A growing body of evidence shows that racial disparities are present in sleep disorders, as across all of medicine, with important consequences for sleep duration, prevalence and management of sleep disorders, and downstream health outcomes.
At CHEST 2022, a panel of sleep health specialists will discuss novel interventions to address these disparities as well as strategies for recruiting a diverse sleep medicine workforce during the session, All Sleep Is Not Equal: Addressing Disparities in Sleep Health, on Sunday, October 16, from 2:15 PM – 3:15 pm, in Room 105AB.
“It’s very clear that disparities in sleep health exist,” said Session Chair, Lauren Tobias, MD, assistant professor and program director of the sleep medicine fellowship at the Yale University School of Medicine, and medical director of the sleep medicine program at the Veterans Affairs Connecticut Healthcare System.
“Patients who are underrepresented or from disadvantaged backgrounds have increased rates of certain sleep disorders and suffer disproportionately from insufficient sleep, which may drive poor outcomes,” she said.
Among the topics the panel will discuss is the impact of the pandemic on sleep-related disparities.
“We saw during the COVID-19 pandemic that some racial and ethnic groups disproportionately experienced insomnia related to COVID, for example, and that people from economically disadvantaged neighborhoods experienced more pronounced reductions in sleep quality in response to the pandemic,” Dr. Tobias said. “Consequently, this puts them at risk for poorer health outcomes related to poor sleep.”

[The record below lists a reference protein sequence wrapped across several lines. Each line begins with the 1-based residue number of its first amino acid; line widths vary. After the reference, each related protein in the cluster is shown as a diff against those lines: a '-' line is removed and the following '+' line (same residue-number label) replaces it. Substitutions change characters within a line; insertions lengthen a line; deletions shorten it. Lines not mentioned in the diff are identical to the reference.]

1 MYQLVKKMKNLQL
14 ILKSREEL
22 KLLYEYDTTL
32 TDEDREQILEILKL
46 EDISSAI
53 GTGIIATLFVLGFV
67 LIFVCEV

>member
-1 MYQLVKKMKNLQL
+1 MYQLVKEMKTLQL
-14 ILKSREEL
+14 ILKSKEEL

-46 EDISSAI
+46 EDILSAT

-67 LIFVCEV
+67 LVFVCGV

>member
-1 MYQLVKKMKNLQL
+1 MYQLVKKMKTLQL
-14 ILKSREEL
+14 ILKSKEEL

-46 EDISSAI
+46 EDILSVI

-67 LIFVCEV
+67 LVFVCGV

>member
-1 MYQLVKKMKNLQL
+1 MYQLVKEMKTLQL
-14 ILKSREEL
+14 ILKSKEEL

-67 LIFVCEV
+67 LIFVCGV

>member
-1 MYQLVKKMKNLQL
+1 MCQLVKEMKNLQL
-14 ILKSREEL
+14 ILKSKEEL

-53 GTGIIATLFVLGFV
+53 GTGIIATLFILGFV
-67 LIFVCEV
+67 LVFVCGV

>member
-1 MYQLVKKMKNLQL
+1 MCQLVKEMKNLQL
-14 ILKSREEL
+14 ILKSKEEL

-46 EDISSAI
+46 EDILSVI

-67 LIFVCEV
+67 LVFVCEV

A key aspect to overcoming disparities in sleep health and improving outcomes for underrepresented or disadvantaged patients, she said, is addressing disparities that exist in all levels of the sleep medicine workforce, from trainees through faculty.
“Not only do we have a richer environment in our training institutions when there is more diverse representation amongst leadership, but from a patient standpoint, there may be a different level of trust when patients are able to see providers who look like them,” Dr. Tobias said. “We need to look closely at our current recruitment practices for trainees and faculty, examine potential sources of bias in this process, and find opportunities for better mentorship of trainees with underrepresented backgrounds. It is crucial to intentionally examine all levels of the sleep medicine pipeline.”
Overall, she said the goal of the session is to present practical tips about how sleep medicine providers can better promote diversity, equity, and inclusion (DEI) efforts within their practices, programs, and institutions.
“DEI initiatives have justifiably received increased attention in recent years, but there is more work to be done,” Dr. Tobias said. “Our hope for this session is to go beyond simply characterizing the problem of disparities in sleep health, but to present potential solutions that people can take back to their practices to make a difference within their own communities.”
Panelists for the session include Andrew Spector, MD, associate professor of neurology and vice chair of inclusion, diversity, and empowerment in the department of neurology at the Duke University School of Medicine; Dayna Johnson, PhD, MPH, assistant professor in the department of epidemiology at the Rollins School of Public Health at Emory University; and Vivian Asare, MD, assistant professor and vice-chief of diversity, equity, and inclusion in the department of pulmonary, critical care, and sleep medicine at the Yale University School of Medicine and associate medical director of the Yale Centers for Sleep Medicine.